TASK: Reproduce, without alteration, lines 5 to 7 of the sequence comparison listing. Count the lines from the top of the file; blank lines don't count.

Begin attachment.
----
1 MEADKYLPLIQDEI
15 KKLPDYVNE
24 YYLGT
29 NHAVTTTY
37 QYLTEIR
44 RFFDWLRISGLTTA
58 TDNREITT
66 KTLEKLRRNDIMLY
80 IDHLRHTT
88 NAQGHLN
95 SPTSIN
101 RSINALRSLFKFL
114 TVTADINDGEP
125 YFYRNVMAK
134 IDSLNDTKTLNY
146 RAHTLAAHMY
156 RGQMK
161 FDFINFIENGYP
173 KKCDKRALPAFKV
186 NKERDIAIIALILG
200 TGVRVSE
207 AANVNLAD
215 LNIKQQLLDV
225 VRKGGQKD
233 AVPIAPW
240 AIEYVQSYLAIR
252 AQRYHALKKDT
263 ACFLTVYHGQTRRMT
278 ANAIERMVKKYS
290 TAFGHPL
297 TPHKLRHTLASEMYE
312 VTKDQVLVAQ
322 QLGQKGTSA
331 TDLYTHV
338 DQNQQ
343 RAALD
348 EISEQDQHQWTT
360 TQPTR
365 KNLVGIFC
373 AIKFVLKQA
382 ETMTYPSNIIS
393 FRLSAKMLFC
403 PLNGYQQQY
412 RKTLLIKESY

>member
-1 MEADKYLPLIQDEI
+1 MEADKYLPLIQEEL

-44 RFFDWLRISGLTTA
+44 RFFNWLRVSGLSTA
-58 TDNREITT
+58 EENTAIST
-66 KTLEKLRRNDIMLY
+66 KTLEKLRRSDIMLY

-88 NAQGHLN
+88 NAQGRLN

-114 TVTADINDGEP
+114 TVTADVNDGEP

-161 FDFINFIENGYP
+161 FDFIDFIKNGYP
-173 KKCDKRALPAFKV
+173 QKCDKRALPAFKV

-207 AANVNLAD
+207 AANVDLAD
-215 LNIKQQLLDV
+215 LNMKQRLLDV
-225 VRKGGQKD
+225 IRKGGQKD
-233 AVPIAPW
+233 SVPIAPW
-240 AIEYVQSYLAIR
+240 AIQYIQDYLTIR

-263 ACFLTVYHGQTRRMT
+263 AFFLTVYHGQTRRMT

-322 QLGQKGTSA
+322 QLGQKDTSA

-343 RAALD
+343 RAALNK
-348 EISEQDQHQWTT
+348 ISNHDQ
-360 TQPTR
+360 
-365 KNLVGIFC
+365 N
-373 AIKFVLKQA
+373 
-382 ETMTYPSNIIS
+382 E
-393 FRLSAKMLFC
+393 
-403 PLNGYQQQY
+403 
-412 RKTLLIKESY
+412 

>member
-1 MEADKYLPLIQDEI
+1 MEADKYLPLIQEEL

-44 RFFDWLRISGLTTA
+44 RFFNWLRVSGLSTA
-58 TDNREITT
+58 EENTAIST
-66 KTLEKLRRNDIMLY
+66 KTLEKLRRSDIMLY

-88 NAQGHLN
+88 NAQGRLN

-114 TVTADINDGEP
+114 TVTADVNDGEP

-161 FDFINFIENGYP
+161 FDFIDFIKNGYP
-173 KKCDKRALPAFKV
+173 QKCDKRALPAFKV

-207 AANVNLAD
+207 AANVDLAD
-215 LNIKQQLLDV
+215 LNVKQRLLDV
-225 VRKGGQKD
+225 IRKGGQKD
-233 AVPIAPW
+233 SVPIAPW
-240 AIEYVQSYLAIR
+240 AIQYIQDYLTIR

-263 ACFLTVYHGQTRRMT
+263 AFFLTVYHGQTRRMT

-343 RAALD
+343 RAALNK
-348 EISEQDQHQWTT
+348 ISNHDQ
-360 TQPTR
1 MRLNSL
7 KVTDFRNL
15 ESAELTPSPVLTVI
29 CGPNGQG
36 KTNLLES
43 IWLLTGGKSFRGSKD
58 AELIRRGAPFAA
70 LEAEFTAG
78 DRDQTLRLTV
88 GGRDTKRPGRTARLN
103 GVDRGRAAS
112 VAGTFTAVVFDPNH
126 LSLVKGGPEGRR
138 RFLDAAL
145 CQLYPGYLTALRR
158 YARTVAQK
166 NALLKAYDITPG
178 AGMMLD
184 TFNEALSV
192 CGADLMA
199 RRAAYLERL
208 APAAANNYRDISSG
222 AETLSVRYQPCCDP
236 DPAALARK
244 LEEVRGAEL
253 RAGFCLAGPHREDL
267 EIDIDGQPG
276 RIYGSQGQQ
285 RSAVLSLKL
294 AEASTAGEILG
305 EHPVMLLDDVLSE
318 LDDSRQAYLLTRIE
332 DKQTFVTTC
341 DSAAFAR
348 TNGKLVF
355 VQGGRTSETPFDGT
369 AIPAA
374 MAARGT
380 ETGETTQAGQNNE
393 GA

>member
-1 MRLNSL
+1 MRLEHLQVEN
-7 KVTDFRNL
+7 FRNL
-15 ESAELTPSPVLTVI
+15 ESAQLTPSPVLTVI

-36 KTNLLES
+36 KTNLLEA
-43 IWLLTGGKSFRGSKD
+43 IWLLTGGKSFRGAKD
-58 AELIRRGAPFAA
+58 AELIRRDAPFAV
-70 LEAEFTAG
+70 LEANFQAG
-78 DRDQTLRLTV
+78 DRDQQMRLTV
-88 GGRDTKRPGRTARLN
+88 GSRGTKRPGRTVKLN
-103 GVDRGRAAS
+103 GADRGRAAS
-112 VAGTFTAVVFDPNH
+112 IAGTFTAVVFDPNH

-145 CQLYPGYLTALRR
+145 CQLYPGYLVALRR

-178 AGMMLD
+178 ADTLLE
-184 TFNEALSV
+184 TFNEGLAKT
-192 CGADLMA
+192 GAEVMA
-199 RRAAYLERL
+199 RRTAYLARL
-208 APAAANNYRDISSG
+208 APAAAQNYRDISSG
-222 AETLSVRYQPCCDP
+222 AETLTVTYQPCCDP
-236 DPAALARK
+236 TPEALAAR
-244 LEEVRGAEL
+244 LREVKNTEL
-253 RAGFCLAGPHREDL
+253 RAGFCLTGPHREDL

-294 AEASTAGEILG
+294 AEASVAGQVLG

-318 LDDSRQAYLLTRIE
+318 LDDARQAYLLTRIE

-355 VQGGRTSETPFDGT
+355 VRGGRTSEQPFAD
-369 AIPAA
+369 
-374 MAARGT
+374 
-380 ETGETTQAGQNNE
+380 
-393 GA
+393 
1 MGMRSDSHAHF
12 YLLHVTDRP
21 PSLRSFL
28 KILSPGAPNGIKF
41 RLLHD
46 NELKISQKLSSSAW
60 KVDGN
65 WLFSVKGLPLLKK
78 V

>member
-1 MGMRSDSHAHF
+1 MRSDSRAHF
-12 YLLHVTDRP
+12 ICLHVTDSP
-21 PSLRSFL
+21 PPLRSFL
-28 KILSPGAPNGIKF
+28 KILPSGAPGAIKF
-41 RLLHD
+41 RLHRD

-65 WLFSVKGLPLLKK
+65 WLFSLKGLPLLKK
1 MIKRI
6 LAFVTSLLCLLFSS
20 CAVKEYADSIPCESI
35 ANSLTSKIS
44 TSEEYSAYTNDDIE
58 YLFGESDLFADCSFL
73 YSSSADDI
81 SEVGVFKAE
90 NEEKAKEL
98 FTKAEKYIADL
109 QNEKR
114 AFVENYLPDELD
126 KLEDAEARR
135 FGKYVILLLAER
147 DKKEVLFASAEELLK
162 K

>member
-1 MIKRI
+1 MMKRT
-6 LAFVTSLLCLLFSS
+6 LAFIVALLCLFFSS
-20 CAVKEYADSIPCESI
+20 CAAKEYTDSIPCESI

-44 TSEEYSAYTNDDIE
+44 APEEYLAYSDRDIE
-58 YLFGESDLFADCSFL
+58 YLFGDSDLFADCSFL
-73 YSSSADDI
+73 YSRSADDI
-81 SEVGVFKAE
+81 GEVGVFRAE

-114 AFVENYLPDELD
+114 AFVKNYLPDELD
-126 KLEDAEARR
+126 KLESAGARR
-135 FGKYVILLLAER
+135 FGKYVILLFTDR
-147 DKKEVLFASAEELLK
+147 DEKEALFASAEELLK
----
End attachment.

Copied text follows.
37 QYLTEIR
44 RFFDWLRISGLTTA
58 TDNREITT